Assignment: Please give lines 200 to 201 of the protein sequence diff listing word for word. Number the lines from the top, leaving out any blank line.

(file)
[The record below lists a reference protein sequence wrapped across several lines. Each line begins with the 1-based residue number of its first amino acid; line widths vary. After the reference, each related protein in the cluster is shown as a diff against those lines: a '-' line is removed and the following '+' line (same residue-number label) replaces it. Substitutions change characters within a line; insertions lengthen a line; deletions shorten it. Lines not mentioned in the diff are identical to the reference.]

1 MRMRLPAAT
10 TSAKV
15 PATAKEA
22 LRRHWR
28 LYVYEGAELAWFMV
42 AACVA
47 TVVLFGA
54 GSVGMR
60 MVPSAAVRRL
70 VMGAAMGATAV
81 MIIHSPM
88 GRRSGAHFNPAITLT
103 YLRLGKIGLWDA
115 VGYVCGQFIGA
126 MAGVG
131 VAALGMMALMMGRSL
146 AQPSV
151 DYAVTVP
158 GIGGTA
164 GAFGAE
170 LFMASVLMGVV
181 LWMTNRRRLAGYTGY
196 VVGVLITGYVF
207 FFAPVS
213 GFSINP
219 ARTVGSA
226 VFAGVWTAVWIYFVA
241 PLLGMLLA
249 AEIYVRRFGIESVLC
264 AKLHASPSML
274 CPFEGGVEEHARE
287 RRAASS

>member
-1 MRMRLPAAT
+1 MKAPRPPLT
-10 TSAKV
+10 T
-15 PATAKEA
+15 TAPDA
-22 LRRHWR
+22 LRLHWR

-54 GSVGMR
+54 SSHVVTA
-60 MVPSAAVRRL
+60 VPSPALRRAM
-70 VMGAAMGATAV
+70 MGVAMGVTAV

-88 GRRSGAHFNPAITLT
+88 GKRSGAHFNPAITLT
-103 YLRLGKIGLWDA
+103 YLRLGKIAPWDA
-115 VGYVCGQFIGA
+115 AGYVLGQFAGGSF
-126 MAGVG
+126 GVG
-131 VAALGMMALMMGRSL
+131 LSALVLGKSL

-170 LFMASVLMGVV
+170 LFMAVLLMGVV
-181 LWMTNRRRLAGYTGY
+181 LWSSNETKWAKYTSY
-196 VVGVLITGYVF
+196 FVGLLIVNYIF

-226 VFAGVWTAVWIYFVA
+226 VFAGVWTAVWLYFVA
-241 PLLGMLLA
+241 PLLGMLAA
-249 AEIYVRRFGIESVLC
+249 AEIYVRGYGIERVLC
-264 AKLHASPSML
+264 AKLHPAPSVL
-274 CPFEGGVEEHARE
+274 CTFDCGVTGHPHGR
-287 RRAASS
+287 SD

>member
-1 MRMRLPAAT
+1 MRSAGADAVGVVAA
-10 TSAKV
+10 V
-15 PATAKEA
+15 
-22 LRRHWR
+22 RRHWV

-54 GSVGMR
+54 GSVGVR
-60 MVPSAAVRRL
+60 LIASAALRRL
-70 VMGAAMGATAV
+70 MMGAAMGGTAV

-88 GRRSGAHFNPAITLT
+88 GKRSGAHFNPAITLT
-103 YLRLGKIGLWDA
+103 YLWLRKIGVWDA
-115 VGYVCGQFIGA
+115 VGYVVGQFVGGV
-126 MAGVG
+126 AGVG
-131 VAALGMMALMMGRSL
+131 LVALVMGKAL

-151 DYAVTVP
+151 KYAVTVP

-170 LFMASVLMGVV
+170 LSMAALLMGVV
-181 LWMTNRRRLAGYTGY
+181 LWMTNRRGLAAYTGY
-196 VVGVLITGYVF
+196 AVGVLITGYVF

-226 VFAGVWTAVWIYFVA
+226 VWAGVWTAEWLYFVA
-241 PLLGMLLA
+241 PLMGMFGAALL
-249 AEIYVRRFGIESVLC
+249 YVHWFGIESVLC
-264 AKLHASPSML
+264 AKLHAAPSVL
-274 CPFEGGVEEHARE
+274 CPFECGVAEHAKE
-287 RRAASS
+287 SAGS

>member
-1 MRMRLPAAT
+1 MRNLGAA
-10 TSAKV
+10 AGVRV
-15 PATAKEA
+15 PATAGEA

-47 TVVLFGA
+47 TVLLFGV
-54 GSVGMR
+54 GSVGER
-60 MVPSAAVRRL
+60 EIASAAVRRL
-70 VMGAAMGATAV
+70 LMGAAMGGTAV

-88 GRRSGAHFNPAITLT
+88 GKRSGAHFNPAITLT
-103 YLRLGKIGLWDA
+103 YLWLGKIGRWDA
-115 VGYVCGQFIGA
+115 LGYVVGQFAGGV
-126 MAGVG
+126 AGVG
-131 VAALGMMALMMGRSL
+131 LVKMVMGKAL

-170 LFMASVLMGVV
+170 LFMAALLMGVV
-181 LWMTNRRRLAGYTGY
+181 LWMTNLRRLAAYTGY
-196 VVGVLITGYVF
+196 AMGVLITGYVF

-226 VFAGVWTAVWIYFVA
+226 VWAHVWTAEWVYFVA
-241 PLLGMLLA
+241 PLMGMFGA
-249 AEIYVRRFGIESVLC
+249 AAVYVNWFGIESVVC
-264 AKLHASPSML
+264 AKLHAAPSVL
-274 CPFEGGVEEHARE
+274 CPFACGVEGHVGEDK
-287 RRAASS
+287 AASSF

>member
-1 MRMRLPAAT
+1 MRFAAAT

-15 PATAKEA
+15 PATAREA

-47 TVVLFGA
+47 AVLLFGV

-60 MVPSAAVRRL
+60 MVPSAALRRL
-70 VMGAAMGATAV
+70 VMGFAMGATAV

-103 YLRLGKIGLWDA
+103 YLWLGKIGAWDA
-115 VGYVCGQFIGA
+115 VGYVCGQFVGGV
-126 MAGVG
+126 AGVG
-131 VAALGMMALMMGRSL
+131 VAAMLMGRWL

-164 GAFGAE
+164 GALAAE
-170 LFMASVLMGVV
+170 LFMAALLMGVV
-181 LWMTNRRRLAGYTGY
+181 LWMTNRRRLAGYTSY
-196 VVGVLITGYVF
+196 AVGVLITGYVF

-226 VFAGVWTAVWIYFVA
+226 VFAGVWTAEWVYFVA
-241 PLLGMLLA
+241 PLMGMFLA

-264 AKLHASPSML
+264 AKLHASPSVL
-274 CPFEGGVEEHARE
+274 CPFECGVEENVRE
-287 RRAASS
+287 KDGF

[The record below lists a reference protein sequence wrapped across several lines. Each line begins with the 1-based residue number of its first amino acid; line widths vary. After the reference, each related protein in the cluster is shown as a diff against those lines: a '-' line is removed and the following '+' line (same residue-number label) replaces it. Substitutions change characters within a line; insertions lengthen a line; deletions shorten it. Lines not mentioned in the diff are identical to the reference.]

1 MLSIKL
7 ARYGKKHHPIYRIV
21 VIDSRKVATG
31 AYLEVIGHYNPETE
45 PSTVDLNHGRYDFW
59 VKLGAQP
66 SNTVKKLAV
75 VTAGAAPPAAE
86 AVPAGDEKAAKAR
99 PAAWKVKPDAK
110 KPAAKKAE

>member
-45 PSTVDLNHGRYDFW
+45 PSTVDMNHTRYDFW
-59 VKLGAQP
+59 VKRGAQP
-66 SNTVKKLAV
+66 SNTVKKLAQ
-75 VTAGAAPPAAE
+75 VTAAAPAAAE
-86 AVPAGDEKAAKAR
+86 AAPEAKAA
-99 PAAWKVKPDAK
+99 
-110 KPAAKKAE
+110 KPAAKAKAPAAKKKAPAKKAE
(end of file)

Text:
-287 RRAASS
+287 KDGF